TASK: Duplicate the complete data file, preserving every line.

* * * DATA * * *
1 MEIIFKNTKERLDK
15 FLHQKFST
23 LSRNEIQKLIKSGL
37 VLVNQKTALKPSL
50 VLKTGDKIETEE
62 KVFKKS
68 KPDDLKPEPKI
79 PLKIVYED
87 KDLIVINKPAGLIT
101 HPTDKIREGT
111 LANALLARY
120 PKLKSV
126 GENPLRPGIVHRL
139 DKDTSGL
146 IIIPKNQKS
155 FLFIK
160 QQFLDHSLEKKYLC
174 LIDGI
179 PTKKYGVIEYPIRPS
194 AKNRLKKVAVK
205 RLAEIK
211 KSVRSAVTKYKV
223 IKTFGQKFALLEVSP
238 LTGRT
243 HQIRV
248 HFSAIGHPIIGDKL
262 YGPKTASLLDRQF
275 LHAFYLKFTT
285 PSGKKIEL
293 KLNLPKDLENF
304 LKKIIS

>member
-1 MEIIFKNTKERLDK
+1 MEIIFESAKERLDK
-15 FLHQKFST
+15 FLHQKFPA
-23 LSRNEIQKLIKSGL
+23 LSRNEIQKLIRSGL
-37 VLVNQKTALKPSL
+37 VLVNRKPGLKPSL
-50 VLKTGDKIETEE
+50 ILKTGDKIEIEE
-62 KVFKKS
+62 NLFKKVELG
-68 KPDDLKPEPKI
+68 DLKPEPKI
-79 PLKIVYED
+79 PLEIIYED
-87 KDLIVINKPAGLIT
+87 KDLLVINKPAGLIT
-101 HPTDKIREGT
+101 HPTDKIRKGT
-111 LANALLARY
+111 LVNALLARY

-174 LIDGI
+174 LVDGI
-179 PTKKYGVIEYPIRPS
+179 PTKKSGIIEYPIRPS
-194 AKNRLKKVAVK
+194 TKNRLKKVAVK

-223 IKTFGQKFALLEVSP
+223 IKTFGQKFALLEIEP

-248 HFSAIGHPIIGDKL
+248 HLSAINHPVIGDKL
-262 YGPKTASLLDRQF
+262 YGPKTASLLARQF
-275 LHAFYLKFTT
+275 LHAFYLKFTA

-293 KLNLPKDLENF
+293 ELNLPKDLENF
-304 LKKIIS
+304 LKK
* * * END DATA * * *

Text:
1 MEIIFKNTKERLDK
15 FLHQKFST
23 LSRNEIQKLIKSGL
37 VLVNQKTALKPSL
50 VLKTGDKIETEE
62 KVFKKS
68 KPDDLKPEPKI
79 PLKIVYED
87 KDLIVINKPAGLIT
101 HPTDKIREGT
111 LANALLARY
120 PKLKSV
126 GENPLRPGIVHRL
139 DKDTSGL
146 IIIPKNQKS
155 FLFIK
160 QQFLDHSLEKKYLC
174 LIDGI
179 PTKKYGVIEYPIRPS
194 AKNRLKKVAVK
205 RLAEIK
211 KSVRSAVTKYKV
223 IKTFGQKFALLEVSP
238 LTGRT
243 HQIRV
248 HFSAIGHPIIGDKL
262 YGPKTASLLDRQF
275 LHAFYLKFTT
285 PSGKKIEL
293 KLNLPKDLENF
304 LKKIIS

>member
-1 MEIIFKNTKERLDK
+1 MEIIFESAKERLDK
-15 FLHQKFST
+15 FLHQKFPA
-23 LSRNEIQKLIKSGL
+23 LSRNEIQKLIRSGL
-37 VLVNQKTALKPSL
+37 VLVNRKPGLKPSL
-50 VLKTGDKIETEE
+50 ILKTGDKIEIEE
-62 KVFKKS
+62 NLFKKVELG
-68 KPDDLKPEPKI
+68 DLKPEPKI
-79 PLKIVYED
+79 PLEIIYED
-87 KDLIVINKPAGLIT
+87 KDLLVINKPAGLIT
-101 HPTDKIREGT
+101 HPTDKIRKGT
-111 LANALLARY
+111 LVNALLARY

-174 LIDGI
+174 LVDGI
-179 PTKKYGVIEYPIRPS
+179 PTKKSGIIEYPIRPS
-194 AKNRLKKVAVK
+194 TKNRLKKVAVK

-223 IKTFGQKFALLEVSP
+223 IKTFGQKFALLEIEP

-248 HFSAIGHPIIGDKL
+248 HLSAINHPVIGDKL
-262 YGPKTASLLDRQF
+262 YGPKTASLLARQF
-275 LHAFYLKFTT
+275 LHAFYLKFTA

-293 KLNLPKDLENF
+293 ELNLPKDLENF
-304 LKKIIS
+304 LKK